“I’m in love with cities I’ve never been to and people I’ve never met.”
When John Green’s apparent words began flooding online forums and blog posts—even making it onto posters, luggage, and T-shirts—the author of The Fault in Our Stars continued collecting royalties for his ingenuity.
The problem is that Green never wrote it. Melody Truong, a 13-year-old blogger, did.
Because Truong often quoted Green on her blog, her original words were confused for his and falsely attributed to his book Paper Towns. And with the online world fueling the fire, Green assumed the sentence appeared somewhere in his book. His online store even sold merchandise advertising the quote.
To be fair, Green has published seven books—it’s unreasonable to expect him to remember every sentence he’s written on this scale. Still, there’s an underlying lesson here for busy marketers who need help creating content.
Can You Account for Your Published Content?
Okay, so maybe you haven’t written seven books. But what would happen to your credibility if you mentioned someone in an article but couldn’t explain why when you saw him or her in person? Or what if you were asked to speak on the topics you wrote about?
You shouldn’t have to take a crash course on your own content before speaking on a panel or discussing it with some colleagues. You should be an expert on the themes your content regularly features.
The only way to keep up with your words is to take the reins in the content creation process.
1. Make sure the ideas and opinions are yours.
Having a team bring your ideas to life with the help of a knowledge management template or other system can streamline the content creation process and free you up to focus on other marketing objectives.
But when someone else is dreaming up the big ideas, you can easily lose track of what’s being written on your behalf. The opinions and ideas that appear under your byline should ideally be yours. At the very least, you should agree with everything that’s attributed to your name.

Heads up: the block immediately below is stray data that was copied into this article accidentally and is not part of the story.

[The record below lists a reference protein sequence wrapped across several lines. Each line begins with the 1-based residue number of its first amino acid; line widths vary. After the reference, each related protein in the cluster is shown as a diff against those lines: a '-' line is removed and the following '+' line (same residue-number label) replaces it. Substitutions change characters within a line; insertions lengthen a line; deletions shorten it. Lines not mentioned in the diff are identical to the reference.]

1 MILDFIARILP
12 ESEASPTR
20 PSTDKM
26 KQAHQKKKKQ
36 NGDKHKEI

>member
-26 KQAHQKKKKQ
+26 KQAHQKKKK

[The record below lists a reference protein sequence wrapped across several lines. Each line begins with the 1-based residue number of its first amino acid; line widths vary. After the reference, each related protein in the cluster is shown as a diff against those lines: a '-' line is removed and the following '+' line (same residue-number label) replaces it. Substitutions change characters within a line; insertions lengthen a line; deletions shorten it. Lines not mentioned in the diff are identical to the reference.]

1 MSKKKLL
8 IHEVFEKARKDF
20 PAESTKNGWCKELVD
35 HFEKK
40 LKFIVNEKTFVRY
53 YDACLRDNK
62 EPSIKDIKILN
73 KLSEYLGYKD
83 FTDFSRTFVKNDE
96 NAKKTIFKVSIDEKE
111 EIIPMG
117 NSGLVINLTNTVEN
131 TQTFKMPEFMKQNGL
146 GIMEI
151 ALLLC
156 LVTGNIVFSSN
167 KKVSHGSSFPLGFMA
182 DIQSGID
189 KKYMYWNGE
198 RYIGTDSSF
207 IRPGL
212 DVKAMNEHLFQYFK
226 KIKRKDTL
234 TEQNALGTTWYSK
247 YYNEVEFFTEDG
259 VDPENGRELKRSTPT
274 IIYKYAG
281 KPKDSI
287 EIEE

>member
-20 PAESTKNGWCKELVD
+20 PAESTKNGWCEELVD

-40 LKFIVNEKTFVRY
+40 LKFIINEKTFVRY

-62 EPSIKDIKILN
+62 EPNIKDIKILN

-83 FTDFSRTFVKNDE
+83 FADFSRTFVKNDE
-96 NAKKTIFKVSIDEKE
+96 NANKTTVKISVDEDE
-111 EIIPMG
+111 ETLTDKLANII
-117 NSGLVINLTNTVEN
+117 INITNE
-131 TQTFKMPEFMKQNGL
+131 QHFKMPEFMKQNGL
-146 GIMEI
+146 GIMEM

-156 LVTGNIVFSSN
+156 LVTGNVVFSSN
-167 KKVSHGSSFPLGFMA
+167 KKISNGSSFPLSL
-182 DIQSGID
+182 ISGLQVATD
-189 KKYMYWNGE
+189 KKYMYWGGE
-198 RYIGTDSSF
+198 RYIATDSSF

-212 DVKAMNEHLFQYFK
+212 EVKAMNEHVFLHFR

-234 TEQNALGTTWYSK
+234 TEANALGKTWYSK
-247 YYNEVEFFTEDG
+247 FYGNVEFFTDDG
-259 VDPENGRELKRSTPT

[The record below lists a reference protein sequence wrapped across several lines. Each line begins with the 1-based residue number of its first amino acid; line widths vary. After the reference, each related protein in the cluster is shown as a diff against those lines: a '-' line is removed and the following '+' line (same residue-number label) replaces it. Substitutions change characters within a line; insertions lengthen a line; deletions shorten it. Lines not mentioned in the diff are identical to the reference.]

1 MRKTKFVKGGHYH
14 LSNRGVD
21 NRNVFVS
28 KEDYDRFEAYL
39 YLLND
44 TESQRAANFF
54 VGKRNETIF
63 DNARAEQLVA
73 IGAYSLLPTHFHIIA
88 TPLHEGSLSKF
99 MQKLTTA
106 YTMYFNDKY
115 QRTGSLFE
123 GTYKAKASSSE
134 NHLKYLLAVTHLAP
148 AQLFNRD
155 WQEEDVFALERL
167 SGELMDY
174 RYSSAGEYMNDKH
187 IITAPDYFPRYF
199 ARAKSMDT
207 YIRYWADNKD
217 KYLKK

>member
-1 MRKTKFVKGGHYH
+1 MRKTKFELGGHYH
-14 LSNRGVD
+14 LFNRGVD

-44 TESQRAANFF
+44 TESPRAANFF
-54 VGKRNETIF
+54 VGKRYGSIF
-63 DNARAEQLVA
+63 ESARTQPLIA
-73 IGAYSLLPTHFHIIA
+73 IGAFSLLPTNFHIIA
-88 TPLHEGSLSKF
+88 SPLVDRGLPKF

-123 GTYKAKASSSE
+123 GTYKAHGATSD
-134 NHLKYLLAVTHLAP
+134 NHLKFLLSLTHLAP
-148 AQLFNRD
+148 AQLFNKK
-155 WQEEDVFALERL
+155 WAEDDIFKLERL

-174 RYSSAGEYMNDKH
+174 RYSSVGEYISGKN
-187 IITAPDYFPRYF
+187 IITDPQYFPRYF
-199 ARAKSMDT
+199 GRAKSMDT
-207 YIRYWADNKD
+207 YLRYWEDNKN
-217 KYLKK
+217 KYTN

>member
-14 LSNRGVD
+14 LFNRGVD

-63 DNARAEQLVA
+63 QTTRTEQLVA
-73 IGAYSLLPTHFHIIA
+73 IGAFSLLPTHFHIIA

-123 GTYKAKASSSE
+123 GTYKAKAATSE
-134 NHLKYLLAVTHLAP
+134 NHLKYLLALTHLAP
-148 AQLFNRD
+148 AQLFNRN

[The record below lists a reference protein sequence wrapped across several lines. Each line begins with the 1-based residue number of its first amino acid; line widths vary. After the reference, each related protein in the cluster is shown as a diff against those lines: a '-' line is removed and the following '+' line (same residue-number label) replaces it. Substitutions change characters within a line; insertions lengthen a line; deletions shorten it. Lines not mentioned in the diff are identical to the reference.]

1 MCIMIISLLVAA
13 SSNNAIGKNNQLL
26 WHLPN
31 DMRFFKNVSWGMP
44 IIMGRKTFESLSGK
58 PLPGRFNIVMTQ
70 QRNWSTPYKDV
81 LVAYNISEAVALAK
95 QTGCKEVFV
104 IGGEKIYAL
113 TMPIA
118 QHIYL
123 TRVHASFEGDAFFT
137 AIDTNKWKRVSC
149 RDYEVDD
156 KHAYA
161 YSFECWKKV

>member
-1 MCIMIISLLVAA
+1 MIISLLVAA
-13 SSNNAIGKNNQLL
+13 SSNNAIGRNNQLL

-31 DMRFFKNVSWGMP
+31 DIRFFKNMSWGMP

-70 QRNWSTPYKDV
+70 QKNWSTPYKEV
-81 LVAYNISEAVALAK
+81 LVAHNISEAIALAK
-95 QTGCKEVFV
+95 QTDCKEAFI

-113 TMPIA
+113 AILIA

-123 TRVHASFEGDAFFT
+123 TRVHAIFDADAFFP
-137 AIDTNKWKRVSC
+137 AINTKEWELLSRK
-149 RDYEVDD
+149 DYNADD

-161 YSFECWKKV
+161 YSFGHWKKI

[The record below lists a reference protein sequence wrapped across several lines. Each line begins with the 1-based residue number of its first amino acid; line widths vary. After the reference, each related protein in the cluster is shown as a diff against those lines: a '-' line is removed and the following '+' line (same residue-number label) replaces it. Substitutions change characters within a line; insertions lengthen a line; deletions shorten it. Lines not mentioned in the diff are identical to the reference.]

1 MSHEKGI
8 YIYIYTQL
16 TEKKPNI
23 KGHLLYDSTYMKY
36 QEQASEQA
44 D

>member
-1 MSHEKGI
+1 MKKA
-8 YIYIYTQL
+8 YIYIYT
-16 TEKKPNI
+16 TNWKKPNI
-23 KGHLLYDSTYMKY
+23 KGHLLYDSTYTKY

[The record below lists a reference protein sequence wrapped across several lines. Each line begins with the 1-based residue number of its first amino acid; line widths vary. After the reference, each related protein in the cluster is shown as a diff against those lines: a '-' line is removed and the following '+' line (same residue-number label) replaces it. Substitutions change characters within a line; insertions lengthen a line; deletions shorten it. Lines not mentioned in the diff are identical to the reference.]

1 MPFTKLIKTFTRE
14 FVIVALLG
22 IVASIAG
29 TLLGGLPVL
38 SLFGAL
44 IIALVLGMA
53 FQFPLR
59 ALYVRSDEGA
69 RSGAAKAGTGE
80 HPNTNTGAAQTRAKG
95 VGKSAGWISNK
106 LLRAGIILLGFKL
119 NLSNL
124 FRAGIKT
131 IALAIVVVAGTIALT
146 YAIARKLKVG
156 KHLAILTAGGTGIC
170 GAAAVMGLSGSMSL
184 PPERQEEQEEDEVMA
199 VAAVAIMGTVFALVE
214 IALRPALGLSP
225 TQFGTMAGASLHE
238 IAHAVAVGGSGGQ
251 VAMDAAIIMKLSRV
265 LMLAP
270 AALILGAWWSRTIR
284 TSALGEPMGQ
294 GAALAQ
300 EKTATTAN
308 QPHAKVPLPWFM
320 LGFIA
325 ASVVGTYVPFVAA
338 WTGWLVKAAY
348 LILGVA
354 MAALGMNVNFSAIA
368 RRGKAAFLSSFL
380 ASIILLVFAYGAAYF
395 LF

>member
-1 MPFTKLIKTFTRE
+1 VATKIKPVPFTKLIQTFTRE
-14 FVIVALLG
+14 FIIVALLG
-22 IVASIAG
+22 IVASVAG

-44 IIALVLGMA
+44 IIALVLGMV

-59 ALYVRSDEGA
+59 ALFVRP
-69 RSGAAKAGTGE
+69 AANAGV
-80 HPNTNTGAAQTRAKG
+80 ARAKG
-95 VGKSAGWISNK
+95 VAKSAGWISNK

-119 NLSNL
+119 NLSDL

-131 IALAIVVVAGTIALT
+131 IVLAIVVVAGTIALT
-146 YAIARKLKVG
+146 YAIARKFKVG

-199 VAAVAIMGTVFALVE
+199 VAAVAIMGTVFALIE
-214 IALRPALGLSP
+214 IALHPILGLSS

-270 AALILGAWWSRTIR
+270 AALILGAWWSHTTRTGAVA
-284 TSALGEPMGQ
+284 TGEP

2. Personally approve your content.
Although your initial draft might be fleshed out, a few rounds of edits can give your content a major facelift. Whether you work with an internal or external content team, you need to have the final say before the copy goes out to the public. Otherwise, the final product might be unrecognizable.
3. Define your own tone.
If you don’t define your tone, you can’t expect others to replicate it when writing, editing, or even distributing your content. Find a tone you’re comfortable with, and make sure it remains intact throughout the creative process.
My company creates client guidelines the way publications create content guidelines. We refer to these details at every stage so our clients’ preferred tone comes through.
4. Communicate your goals.
You might have a specific goal or objective for each article or blog post, but members of your content team will never know unless you tell them. If they have a different idea in mind, the end result could look dramatically different than you originally intended. Keep everyone in the loop about the marketing goals that are driving each article.
5. Keep it original.
Most publications require statistics, figures, or strong opinions to be properly attributed. It’s fine to expand on someone else’s ideas; just make sure to give credit where credit is due. If editors can trace your “original” ideas back to someone else’s work, it could look like plagiarism and damage your credibility.
People will no longer trust your content if they know you aren’t contributing the big ideas. You must take the time to understand what you’re putting into your articles or blog posts.
It’s risky to be unfamiliar with your own words, as Green certainly found out. Although Green’s apology and pledge to pay Truong the royalties he accumulated made her “paralyzed by happiness,” the business world might not be as forgiving.